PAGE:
A further concern is the continued recommendation that uterine curettage be used as a diagnostic tool when a pregnancy has been classified as a PUL and when the hCG level is above a set discriminatory zone, or if the serum hCG fails to rise at a set rate over time (usually 48 hours). Use of uterine curettage risks disrupting ongoing viable IUPs.
We have previously examined protocols with different definitions of pregnancy non-viability using an hCG discriminatory zone or the hCG ratio (0/48 hours). This study showed that the use of these protocols was associated with a rate of potential inadvertent termination of pregnancy (TOP) of 12% (number of potential TOPs/total number of potential curettages performed) (5).
The use of both MTX and curettage has the potential to cause harm to a normally developing IUP. MTX should not be used unless a positive diagnosis of an EP has been made using TVS carried out by an experienced examiner. An exception is a PUL with plateauing serum hCG levels that fail to resolve. In this circumstance the correct management is not known and a randomized trial comparing curettage, MTX, and no intervention is needed to answer this question. For uncomplicated PUL, provided the initial TVS is performed by an experienced operator, a watch-and-wait approach for the management of a PUL should be outpatient based and has been shown to be safe and reduce the need for unnecessary intervention.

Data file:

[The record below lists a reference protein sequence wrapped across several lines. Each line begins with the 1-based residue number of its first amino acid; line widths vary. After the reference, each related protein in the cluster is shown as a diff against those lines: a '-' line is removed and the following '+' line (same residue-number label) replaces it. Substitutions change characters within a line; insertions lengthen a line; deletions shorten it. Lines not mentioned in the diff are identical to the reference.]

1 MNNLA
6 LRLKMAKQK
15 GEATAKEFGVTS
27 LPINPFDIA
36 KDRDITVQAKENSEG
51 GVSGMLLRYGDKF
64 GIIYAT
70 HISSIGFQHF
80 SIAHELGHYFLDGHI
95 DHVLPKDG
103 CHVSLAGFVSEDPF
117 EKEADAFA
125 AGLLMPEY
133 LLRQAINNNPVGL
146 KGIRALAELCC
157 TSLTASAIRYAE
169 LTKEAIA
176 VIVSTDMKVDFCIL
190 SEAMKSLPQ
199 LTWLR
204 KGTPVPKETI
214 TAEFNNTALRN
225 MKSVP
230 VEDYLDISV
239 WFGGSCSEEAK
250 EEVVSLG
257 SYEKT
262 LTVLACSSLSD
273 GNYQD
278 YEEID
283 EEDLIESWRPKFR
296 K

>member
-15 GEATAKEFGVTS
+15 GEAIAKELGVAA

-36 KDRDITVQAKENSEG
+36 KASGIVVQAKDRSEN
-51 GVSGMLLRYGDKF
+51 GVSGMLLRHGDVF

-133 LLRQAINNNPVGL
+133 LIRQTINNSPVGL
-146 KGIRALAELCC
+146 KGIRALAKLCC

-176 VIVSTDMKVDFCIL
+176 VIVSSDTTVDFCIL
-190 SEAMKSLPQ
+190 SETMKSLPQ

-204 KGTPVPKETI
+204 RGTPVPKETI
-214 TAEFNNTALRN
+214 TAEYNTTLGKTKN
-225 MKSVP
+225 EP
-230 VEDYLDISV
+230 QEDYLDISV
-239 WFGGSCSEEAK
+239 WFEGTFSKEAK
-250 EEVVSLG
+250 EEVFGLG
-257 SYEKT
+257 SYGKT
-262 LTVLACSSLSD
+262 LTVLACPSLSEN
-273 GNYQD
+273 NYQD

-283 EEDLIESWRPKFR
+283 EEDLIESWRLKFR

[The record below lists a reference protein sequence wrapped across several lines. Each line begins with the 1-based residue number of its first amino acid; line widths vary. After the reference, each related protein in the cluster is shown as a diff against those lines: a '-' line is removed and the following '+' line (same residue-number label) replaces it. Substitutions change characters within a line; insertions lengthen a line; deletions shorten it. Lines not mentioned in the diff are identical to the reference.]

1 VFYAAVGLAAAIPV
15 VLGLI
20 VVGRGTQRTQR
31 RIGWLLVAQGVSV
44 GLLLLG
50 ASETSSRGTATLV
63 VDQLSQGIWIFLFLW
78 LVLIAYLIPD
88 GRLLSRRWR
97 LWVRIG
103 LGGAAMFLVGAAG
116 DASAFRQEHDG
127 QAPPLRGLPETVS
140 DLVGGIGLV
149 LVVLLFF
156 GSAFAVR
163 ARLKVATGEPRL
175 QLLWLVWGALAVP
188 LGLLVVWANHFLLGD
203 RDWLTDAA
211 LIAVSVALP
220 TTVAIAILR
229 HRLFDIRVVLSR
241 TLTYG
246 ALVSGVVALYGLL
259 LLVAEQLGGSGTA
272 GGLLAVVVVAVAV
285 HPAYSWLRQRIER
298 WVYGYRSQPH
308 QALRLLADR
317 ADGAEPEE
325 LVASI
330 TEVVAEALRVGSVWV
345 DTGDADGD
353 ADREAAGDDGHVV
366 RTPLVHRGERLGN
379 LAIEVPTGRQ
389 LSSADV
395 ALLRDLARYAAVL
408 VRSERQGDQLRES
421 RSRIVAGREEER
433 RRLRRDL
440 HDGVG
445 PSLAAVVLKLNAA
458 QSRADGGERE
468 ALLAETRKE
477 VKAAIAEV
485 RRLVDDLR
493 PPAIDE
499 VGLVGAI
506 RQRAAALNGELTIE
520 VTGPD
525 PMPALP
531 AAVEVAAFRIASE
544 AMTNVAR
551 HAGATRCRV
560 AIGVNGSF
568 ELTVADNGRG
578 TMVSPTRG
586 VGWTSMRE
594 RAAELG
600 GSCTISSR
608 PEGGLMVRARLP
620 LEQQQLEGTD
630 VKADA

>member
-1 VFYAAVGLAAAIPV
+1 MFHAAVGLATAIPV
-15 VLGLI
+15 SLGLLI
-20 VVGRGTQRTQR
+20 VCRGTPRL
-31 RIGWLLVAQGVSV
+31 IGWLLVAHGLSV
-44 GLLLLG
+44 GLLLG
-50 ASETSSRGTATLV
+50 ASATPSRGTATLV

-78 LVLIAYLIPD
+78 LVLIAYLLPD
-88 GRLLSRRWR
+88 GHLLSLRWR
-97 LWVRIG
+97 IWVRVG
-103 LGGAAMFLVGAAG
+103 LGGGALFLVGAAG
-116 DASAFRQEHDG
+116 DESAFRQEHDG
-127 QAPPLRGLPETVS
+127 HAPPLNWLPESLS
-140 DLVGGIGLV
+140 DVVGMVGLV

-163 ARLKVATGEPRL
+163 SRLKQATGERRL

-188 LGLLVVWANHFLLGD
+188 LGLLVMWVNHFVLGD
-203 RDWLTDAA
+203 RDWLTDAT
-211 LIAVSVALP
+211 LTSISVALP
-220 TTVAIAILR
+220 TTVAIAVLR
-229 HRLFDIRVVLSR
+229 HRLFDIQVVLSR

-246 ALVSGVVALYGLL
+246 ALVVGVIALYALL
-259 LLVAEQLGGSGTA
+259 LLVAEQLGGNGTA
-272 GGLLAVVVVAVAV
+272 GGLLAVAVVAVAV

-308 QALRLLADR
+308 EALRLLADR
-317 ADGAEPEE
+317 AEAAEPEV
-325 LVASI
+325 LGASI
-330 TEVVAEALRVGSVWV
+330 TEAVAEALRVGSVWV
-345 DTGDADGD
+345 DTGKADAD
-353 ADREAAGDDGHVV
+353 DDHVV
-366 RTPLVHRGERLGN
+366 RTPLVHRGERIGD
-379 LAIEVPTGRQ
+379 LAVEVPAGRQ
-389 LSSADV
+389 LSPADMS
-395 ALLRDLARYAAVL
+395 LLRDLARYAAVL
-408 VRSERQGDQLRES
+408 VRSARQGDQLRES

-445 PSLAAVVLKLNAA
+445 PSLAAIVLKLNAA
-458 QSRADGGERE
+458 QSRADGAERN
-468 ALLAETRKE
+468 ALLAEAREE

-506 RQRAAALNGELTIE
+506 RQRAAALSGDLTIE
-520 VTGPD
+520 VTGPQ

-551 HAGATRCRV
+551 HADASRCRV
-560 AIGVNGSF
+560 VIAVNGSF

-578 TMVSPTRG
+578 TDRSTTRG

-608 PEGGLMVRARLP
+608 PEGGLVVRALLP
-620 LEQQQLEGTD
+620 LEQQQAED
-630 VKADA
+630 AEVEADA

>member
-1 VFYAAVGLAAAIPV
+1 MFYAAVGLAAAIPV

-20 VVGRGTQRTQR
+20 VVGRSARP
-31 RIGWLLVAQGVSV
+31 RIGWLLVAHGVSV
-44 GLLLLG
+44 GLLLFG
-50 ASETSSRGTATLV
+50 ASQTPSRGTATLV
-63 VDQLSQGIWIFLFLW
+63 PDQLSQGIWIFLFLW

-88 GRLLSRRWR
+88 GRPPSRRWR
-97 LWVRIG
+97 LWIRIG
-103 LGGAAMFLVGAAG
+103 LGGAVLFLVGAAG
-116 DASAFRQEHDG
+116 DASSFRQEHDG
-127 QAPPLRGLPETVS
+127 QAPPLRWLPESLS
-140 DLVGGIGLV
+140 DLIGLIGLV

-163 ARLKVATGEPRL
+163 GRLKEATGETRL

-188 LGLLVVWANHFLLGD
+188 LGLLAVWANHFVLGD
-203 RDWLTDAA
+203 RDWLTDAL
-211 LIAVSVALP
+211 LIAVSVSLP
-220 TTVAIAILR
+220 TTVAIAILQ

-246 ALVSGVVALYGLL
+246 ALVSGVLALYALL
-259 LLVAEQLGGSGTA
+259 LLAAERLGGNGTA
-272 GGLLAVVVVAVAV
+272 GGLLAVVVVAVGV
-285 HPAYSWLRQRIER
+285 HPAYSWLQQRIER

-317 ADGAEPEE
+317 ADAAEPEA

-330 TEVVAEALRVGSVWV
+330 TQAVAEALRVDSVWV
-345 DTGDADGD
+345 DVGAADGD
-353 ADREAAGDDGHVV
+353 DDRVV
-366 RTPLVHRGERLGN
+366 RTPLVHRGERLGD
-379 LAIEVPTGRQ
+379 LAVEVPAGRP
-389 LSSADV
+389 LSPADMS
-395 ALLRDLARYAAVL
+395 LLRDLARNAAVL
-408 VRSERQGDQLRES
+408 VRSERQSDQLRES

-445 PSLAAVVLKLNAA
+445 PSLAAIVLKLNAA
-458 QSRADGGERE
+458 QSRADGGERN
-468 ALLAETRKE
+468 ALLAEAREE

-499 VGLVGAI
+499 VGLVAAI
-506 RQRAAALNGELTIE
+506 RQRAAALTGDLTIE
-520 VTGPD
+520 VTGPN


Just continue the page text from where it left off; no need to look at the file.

Fernando Infante, M.B.B.S., M.P.H., MRANZCOG ¹
Uche Menakaya, M.B.B.S. ¹
George Condous, M.D. ¹, ²
¹ Acute Gynaecology, Early Pregnancy and Advanced Endosurgery Unit, Sydney Medical School Nepean, University of Sydney, Nepean Hospital, NSW, Australia
² OMNI Gynaecological Care, Centre for Women’s Ultrasound and Early Pregnancy, St. Leonards Sydney, NSW, Australia
1. Practice Committee of the American Society for Reproductive Medicine. Medical treatment of ectopic pregnancy: a committee opinion. Fertil Steril 2013;100:638-44.
2. Jurkovic. hCG as a patient. Ultrasound Obstet Gynaecol 2010;36:395-99.
3. Condous G, Kirk E, Van Calster B, Van Huffel S, Timmerman D, Bourne T. Failing pregnancies of unknown location: a prospective evaluation of the human chorionic gonadotrophin ratio. BJOG 2006;113:521-27.
4. Condous G, Kirk E, Lu C, Van Huffel S, Gevaert O, De Moor B, et al. Diagnostic accuracy of varying discriminatory zones for prediction of ectopic pregnancy in women with a pregnancy of unknown location. Ultrasound Obstet Gynaecol 2005;26:770-5.
5. Condous G, Kirk E, Lu C, Van Calster B, Van Huffel S, Timmerman D, et al. There is no role for uterine curettage in the contemporary diagnostic workup of women with a pregnancy of unknown location. Hum Reprod 2006;21:2706-10.
Published online in Fertility and Sterility doi:10.1016/j.fertnstert.2013.12.013